Martin Selmayr shortlisted to be EU’s man in DC (or New York)
The one-time top European Commission official could be the EU’s next ambassador to the US or UN, two officials told POLITICO.
The “Monster of the Berlaymont” might be staging a comeback — in the U.S.
Martin Selmayr — once a powerful figure atop the EU’s executive institution — has been shortlisted to become the EU ambassador to either the U.S. or the United Nations, two officials told POLITICO.
Selmayr currently heads the European Commission’s office in Austria, a role he took after helming the EU executive’s massive civil service during Jean-Claude Juncker’s presidency. He also served as Junker’s influential chief of staff for four years.
The officials, who spoke on the condition of anonymity to discuss personnel decisions, indicated that while Selmayr is in the running to helm either the EU’s delegation in Washington, D.C., or move to New York, he is not a shoo-in.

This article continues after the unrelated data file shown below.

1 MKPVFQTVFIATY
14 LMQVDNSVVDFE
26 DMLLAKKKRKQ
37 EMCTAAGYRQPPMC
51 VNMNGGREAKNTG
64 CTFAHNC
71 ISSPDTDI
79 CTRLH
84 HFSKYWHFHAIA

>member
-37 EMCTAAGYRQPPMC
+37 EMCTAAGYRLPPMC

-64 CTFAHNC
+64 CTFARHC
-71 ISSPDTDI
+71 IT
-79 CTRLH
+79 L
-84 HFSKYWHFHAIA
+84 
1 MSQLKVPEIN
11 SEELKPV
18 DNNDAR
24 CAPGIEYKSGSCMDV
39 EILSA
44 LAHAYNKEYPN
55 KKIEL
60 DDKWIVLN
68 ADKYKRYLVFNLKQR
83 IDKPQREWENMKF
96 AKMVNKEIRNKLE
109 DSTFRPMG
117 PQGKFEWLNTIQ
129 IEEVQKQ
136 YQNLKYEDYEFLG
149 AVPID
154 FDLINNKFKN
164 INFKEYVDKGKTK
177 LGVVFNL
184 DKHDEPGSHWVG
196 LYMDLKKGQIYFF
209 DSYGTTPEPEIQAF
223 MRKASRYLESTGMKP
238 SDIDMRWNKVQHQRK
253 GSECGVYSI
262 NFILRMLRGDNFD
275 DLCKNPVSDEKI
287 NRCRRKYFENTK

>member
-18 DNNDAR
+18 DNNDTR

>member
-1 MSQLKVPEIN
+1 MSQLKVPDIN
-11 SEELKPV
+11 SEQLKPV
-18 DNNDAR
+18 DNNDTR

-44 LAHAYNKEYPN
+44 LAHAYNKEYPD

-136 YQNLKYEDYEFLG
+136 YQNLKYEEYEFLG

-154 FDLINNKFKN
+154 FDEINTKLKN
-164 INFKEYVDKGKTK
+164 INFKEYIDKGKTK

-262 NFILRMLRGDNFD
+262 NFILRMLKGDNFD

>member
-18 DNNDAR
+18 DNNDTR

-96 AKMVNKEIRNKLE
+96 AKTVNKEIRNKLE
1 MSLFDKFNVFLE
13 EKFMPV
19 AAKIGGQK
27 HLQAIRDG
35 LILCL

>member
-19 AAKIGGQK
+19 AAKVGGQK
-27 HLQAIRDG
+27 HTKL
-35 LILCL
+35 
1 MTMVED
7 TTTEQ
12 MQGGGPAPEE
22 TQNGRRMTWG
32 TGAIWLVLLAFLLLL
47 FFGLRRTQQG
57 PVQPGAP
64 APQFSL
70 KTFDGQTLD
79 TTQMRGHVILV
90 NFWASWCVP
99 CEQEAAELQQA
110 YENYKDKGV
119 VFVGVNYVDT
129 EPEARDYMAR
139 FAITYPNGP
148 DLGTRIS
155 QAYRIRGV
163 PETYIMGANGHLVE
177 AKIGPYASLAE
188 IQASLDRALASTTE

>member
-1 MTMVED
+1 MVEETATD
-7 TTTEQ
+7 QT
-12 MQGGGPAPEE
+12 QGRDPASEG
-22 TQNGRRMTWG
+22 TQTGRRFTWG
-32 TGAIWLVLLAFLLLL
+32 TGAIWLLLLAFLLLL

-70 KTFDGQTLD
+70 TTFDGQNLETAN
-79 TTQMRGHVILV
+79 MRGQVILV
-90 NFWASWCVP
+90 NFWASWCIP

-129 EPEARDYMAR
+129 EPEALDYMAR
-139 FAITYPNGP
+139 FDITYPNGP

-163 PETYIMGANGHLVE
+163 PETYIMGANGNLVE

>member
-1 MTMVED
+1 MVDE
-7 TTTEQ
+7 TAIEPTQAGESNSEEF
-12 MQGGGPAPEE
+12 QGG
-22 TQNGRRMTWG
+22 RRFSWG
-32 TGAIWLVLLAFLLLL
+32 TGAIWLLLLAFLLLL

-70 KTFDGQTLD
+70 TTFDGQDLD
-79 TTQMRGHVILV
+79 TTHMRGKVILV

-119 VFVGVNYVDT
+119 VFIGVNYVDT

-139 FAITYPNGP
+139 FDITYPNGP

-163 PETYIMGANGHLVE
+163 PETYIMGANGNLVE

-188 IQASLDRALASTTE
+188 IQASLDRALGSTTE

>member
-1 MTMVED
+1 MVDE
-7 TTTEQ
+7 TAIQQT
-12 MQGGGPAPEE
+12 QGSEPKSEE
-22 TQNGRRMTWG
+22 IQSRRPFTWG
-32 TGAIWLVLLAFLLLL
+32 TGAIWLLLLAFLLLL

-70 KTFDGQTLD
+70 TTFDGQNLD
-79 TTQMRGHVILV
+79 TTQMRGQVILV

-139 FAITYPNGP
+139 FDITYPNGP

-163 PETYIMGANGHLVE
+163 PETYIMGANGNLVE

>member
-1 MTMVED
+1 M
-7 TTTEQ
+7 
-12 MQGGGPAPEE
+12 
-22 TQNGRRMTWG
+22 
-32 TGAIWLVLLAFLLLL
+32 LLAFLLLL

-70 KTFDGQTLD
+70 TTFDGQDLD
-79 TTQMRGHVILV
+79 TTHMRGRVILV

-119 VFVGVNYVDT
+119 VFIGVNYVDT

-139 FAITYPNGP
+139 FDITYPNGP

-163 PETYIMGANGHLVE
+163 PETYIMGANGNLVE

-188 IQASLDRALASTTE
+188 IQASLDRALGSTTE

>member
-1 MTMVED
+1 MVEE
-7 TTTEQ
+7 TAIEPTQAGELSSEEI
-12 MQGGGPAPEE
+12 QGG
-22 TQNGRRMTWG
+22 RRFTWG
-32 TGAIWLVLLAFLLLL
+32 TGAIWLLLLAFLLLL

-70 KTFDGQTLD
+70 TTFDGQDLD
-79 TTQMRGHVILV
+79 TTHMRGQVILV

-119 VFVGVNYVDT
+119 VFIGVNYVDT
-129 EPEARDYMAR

Selmayr has long been a controversial figure in Brussels, where he was considered one of the EU’s most pivotal behind-the-scenes operators. He helped push the EU’s agenda as the bloc doubled down on links to Russian gas — a move that is now being rapidly reversed.
Selmayr’s 2018 promotion to become the Commission secretary-general — which oversees the institution’s large civil service — caused uproar in Brussels at the time, fueling accusations that procedures were bent to get him to the top job.
Now, Selmayr could soon see himself back in a prominent role, albeit one far from Brussels.
Both the EU posts in D.C. and New York are up for grabs as the current ambassadors are nearing the end of their terms.
The EU’s ambassador to Washington, Greek diplomat Stavros Lambrinidis, and his Swedish colleague at the U.N., Olof Skoog, have been in office since 2019. And, according to EU standard practice, diplomats rotate out every four years.
According to the EU’s own guidelines, ambassadors are appointed by the presidents of the Council and Commission, following a proposal from the EU’s foreign policy chief.
The European External Action Service, the EU’s diplomatic arm, did not immediately respond to a request for comment.